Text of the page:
Poppy tucked windblown strands of red hair behind her ears and regarded Zach and Alice very seriously. She was tiny and fierce, with freckles thick enough to remind Zach of the stars at night. She liked nothing better than being in charge of the story and had a sense of how to make a moment dramatic. That was why she was the best at playing villains.

You can knot ropes to keep you safe, but no boat can pass through these waters unless a sacrifice is given to the deep, Poppy made one of the mermaids say. Willingly or unwillingly. If one of your crew doesn’t leap into the sea, the sea will choose her own sacrifice. That’s the mermaid’s curse.

Alice and Zach exchanged a look. Were the mermaids telling the truth? Really, Poppy wasn’t supposed to make up rules like that—ones that no one else had agreed to—but Zach objected only when he didn’t like them. A curse seemed like it could be fun.

We’ll all go down together before we lose a single member of this crew, he fake-shouted in William’s voice. We’re on a mission for the Great Queen, and we fear her curse more than yours.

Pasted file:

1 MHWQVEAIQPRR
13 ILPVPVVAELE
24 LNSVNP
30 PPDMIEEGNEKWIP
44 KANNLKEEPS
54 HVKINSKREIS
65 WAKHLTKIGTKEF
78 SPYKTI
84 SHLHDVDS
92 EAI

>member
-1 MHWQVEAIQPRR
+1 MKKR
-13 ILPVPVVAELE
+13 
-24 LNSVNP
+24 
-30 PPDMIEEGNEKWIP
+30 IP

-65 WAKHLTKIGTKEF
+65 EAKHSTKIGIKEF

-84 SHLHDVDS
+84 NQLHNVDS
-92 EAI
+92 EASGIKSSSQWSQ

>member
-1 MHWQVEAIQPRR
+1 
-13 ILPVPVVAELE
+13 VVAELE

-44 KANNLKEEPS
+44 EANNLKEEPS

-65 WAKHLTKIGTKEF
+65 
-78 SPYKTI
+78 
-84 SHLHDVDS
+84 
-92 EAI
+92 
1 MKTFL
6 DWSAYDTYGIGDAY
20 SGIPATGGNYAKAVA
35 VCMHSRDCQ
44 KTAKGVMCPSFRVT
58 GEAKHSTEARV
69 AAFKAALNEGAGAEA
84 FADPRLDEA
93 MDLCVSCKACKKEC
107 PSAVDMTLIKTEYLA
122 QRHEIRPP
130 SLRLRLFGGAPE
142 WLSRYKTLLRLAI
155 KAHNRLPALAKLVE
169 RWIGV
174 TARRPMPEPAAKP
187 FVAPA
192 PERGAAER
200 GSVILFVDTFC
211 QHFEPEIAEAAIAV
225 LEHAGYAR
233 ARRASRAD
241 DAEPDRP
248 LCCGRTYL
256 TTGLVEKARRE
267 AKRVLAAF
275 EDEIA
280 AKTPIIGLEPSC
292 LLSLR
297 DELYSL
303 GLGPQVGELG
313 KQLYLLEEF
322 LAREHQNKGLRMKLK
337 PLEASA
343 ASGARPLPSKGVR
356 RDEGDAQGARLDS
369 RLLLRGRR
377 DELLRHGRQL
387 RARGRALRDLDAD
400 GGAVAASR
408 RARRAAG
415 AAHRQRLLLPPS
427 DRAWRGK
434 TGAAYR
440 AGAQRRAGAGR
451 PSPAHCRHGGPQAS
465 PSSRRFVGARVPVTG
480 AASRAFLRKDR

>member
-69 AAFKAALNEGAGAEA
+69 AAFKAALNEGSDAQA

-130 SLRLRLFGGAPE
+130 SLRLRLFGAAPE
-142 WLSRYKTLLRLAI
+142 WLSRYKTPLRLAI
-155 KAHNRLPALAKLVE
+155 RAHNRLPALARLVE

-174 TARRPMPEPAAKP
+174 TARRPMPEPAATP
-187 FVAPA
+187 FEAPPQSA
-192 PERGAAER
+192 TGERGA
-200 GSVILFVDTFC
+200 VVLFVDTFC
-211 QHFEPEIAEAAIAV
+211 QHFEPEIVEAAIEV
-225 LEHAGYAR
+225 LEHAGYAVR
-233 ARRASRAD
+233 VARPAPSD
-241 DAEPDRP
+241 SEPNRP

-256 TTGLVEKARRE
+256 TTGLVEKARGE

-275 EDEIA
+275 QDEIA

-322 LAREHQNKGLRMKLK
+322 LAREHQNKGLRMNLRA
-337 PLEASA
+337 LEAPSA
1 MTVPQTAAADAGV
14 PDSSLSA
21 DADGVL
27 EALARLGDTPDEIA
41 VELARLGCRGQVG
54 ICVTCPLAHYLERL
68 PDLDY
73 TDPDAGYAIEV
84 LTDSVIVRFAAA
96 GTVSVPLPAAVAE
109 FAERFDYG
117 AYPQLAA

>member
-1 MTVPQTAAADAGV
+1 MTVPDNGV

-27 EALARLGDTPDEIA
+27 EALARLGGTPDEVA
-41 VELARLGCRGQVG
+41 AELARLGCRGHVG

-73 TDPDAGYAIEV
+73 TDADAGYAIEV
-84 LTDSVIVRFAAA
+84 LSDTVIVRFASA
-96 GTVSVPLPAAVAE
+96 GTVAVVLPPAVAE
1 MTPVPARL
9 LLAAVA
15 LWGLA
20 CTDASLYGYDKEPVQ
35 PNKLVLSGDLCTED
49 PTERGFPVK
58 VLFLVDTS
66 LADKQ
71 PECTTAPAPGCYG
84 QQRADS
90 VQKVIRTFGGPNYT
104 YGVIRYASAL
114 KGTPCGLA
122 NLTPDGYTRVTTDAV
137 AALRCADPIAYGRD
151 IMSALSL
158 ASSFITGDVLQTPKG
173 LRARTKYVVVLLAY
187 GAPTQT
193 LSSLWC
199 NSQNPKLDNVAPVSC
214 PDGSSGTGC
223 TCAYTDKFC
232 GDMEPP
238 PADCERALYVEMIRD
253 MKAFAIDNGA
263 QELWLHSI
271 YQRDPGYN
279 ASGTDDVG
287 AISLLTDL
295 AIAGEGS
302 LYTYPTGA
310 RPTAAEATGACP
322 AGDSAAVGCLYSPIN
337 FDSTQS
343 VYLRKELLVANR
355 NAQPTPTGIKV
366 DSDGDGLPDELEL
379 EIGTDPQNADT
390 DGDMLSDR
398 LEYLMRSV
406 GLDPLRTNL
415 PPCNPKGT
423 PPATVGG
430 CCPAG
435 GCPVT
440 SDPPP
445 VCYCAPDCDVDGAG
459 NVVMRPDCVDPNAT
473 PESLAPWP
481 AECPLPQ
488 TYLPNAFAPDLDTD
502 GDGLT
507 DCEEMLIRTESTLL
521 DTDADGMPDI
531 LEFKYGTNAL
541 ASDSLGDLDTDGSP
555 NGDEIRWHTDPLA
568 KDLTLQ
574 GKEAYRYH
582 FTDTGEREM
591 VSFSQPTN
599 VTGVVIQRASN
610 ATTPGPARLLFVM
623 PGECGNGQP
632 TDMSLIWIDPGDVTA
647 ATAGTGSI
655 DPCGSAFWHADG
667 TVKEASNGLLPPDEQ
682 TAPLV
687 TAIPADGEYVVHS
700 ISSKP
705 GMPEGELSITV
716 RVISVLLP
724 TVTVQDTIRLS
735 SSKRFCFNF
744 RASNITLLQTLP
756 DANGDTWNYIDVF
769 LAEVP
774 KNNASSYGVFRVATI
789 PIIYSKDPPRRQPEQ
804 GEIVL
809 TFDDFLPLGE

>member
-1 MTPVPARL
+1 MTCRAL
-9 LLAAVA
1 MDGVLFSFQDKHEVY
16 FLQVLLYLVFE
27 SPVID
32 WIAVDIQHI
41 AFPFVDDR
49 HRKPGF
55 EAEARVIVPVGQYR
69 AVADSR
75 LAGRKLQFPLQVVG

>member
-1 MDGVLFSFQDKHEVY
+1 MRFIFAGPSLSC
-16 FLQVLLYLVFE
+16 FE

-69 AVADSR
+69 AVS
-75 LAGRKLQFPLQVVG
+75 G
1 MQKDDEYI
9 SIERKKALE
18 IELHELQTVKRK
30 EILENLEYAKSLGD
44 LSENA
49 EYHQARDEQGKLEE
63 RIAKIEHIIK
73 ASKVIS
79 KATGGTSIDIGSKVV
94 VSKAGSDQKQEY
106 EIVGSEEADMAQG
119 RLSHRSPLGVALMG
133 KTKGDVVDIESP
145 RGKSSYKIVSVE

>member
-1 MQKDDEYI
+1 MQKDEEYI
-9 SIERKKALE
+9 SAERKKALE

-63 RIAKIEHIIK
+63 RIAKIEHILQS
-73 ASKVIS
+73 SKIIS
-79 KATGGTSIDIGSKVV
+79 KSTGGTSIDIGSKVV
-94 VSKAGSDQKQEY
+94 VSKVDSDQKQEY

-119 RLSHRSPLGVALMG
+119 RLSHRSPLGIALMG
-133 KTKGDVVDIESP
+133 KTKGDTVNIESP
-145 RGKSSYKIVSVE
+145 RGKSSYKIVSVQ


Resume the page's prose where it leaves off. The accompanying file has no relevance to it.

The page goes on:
But just then, said Poppy ominously, moving one of the mermaids to the edge of the ship, webbed fingers grab Lady Jaye’s ankle, and the mermaid pulls her over the side of the boat. She’s gone.

You can’t do that! Alice said. I was lashed to the mast.

You didn’t specify that you were, Poppy told her. William suggested it, but you didn’t say whether or not you did it.

Alice groaned, as though Poppy was being especially annoying. Which she kind of was. "Well, Lady Jaye was in the middle of the boat. Even if she wasn’t lashed, a mermaid couldn’t get to her without crawling on board."

If Lady Jaye gets pulled over the side, I’m going after her, Zach said, plunging William into the gravel water. I meant it when I said no one gets left behind.

I didn’t get pulled over the side, Alice insisted.

As they continued arguing two of Poppy’s brothers walked out of the house, letting the screen door slam behind them. They looked over and started to snicker. The older of the two, Tom, pointed directly at Zach and said something under his breath. His younger brother laughed.

Zach felt his face heat. He didn’t think they knew anyone at his middle school, but still. If any of his teammates found out that, at twelve, he was still playing with action figures, basketball would become a lot less fun. School could get bad too.

Ignore them, Poppy declared loudly. They’re jerks.